Our Criteo Labs team @ Europython ’16
EuroPython is a generalist conference around the Python programming language. Started in Belgium in 2002, it has the particularity of being organized by volunteers and moving its location regularly around Europe. This year, for the 2nd time, it took place in Bilbao, Spain between the 17th and 24th of July.
One unique feature of this conference is that: the talks selection is mainly based on attendees vote and the recordings of the talks are freely available to anyone during the event (via streaming) and after (see here).
From 250 attendees at its beginnings, EuroPython has become the largest Python conference in Europe and the 2nd worldwide (after PyCon) with 1100+ attendees in 2016.
The conference lasts 8 days. It starts by 1 day for workshops, followed by 5 days of talks, trainings, helpdesk and poster sessions held in 7 parallel tracks to finish with a week-end of sprints on open source projects.
Criteo was the proud sponsor for this edition of EuroPython and 10 Criteo’s attended the conference. Among them, Rudy Sicard gave a talk on ‘ Leveraging documentation power for better web APIs’
Why is Python important for Criteo?
If it is true that C#, Java and Scala are the main programming languages used at Criteo, Python succeeded in finding its place in different teams thanks to its flexibility and speed of prototyping:
Daily, tens of software updates are deployed in production on more than 12 000 Windows servers, most of them directly exposed on the web. The deployment of software is a critical task where Python provides us both scalability and the agility to react for new features and issues.
With such a rhythm, we need safeguards to ensure our business still runs smoothly despite inevitable bugs & issues. All our software & hardware are measured constantly. Specific analysis happen after each update, generic ones are done continuously and are summarized by reports, graphs, alerts. Python is present at all the steps of this monitoring chain.
The Criteo Infrastructure is composed of more than 20 000 servers and 3 000 network devices across 15 data centers worldwide. Those numbers continue to grow. To operate the infrastructure at such a scale, dedicated tools have been developed to manage data centers. Python is used there to speed up the development of new features.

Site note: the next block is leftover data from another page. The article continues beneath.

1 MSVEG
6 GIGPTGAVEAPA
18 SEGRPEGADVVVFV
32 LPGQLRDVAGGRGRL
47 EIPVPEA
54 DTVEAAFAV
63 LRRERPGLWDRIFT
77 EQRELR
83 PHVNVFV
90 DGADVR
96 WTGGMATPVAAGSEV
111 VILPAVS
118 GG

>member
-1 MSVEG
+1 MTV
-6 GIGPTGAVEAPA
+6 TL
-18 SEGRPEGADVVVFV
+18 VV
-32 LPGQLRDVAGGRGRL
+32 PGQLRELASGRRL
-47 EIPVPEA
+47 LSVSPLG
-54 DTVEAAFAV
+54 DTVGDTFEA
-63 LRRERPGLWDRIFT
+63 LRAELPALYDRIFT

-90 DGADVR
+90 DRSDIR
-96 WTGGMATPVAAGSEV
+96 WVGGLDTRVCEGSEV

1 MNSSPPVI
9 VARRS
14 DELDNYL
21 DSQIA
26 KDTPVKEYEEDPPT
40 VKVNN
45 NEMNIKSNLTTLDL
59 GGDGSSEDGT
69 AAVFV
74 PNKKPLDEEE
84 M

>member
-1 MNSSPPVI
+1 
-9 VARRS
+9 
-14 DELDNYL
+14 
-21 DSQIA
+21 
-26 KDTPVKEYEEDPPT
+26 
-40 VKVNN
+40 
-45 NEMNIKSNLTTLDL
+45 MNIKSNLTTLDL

Criteo is a heavy user of machine learning algorithms. Deciding which algorithm to use is the result of a lot of research. Thanks to its data science and machine learning libraries as well as its integration with plenty of tools, Python is the language of choice to investigate new solutions.
Why was Criteo present?
As part of the R&D Culture @ Criteo, we consider it important that our engineers can attend big conferences to keep themselves up-to-date on the technologies they use.
Also, we are constantly looking for new talents who’d like to tackle exciting problems at Criteo’s scale and such a conference is the occasion of meeting talented developers.
So, if you’re interested in working with Python (or any of the other languages used at Criteo) in an international, technology-driven company, or just curious, drop us an email at firstname.lastname@example.org or have a look at our current opportunities.
With so many talks to listen to, it could be hard to decide where to start. To help you, each Criteo engineer who attended the conference picked one talk and explained in a few words why they liked it.
Here is a talk I went because the title sounded fun and I didn’t know anything about the matter. It is about the personal experience of Radomir, a Red Hat software engineer interested in robotics in his spare time. After an introduction to the physics of walking robots (number of legs, balance, number of leg joints, placing a foot in a 3 dimensional space) illustrated by hand-made drawings, he presented the various robots he has built. Obviously, most of the programming work was done using Python or microPython on various “embedded” chips (BBC microkit, Arduino, Raspberry Pi…). In the end, it was a good surprise since I got to learn a few things and it makes part of robotics less blurry. (Anael Beutot, Software Engineer, Criteo R&D)
Javier Arias Losada – Machine learning for dummies with Python
Nowadays, we hear a lot about machine learning and its hype, plus we cross it every day: smartphones, web search results, image recognition, even your car. There is a huge potential in this technology, but ML is a lot of things and so it was a little bit blurry to me. Javier explained it very clearly from the main concepts to the types of ML as well as presenting the different algorithms available but also showing concrete python code examples. (Djothi Carpentier, Software Engineer Criteo R&D)